Benefits to Living in the 19th Century
This village where we live is quaint, old-fashioned, not quite of the modern age. It has progressed dramatically during our time here; at least 3 bars have wifi where there was none 8 years ago. We have a biological grocery store now. Months pass where we lose not power, water, nor interwebs. In the beginning, it was a good week when they all functioned all day every day.
But laundry still happens without a dryer. The power upgrade required to run one effectively deters most locals from bothering. Besides, they’ve not had a dryer in the family for 500 years, why start now? It’s the way we’ve always done it. Not having a dryer doesn’t really bother me. Time I do have and it’s ecologically more responsible to hang it out in the fresh air and sunshine ~when it’s available; when it’s not? better to have clean clothes hanging about the place than dirty.
However, the oil-fired boiler in the basement of our building which “heats” all the flats is not at all ecological. It’s also out of our control, burning only between sometime in November and mid-April and from 11 in the morning until 8 at night, not when it’s most needed. The fingerless gloves I wear, enabling me to write, leave me feeling a bit too much in touch with my inner Dickens. It was the best of times, it was the worst of times… indeed.
But occasionally the way we’ve always done it does in fact intersect with the best of times. The man found himself in need of a doctor on Saturday morning. I called the one I’ve visited. No answer, but I’ve sat in that waiting room, listening to the phone ring while the receptionist chatted on her cell. So we walked over to see. No, the office was really closed. Hm. What now? It wasn’t so serious as to risk the more dire consequences of being admitted to the hospital, an experience to be avoided at all costs. I called an Italian friend. She said doctors are out of the office on weekends. Ack. But, I could call the Guardia Medica La Spezia ~not Pronto Soccorso, the emergency squad, more of an urgent care set up. Local doctors do their shifts, real doctors, she said, not students. I loathed the thought of driving and, more to the point, parking in the city, but I had no choice. I called. The very nice lady listened to my description of the man’s malady and said her colleague would arrive during the morning. That same morning? At our house? Yes, of course.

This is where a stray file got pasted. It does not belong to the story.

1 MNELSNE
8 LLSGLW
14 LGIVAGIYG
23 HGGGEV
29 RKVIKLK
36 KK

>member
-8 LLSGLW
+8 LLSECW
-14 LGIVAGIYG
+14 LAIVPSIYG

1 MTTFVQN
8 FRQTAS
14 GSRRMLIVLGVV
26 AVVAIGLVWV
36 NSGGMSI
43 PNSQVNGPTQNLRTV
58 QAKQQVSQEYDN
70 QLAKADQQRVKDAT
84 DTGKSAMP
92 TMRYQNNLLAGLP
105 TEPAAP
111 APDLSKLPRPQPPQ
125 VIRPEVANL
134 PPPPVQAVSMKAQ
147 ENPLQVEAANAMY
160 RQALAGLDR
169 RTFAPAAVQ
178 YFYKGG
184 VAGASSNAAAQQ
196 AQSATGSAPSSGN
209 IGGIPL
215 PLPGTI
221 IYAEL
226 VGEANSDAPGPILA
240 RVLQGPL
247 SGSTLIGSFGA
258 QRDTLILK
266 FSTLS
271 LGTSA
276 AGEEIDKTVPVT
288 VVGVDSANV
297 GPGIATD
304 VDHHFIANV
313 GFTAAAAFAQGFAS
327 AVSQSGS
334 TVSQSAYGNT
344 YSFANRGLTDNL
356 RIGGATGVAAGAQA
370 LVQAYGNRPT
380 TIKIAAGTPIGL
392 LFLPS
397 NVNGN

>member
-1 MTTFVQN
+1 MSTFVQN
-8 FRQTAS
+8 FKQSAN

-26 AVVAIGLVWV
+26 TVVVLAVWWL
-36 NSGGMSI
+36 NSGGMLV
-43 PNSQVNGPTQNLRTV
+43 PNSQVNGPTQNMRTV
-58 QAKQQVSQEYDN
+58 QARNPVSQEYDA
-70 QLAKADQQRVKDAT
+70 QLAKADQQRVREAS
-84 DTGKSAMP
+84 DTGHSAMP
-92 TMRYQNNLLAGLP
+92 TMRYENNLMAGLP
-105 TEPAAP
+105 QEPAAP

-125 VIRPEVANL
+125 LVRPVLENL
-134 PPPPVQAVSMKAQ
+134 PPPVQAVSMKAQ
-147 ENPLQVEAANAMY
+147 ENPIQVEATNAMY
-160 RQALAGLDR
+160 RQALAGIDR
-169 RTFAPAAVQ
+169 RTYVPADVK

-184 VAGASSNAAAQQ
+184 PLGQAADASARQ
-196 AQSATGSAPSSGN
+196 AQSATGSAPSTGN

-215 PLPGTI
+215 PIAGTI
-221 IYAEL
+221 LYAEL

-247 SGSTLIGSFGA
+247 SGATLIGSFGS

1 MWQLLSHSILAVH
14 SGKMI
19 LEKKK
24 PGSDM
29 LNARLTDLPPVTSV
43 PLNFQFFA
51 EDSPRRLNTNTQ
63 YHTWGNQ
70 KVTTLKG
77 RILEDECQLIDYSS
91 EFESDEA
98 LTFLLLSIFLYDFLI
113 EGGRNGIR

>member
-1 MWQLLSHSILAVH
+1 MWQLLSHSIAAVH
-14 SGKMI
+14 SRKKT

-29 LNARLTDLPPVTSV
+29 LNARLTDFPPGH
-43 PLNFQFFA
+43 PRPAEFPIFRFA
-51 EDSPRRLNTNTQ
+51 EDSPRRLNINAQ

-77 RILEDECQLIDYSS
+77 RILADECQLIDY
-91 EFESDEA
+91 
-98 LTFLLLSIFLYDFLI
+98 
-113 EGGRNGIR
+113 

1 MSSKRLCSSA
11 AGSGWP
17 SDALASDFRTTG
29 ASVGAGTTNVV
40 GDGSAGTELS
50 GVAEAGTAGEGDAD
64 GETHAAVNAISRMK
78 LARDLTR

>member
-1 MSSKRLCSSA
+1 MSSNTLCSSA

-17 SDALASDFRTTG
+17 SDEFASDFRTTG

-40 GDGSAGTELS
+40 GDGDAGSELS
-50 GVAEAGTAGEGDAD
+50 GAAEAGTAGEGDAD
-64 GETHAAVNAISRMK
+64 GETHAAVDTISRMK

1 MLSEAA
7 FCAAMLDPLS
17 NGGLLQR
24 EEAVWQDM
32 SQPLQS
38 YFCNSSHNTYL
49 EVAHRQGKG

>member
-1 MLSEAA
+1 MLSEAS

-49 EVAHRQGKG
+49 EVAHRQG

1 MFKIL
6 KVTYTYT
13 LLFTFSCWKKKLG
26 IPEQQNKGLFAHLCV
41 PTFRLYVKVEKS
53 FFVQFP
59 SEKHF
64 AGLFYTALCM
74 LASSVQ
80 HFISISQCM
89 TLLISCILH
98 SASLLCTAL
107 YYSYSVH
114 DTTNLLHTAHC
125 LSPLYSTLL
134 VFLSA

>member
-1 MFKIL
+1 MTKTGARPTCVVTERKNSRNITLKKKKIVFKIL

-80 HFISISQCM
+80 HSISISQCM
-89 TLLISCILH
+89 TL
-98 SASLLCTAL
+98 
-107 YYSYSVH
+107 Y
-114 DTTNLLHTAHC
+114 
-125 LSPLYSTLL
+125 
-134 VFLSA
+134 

Doctors in the 19th century made house calls. They still do in Italy. Score one for living in the past.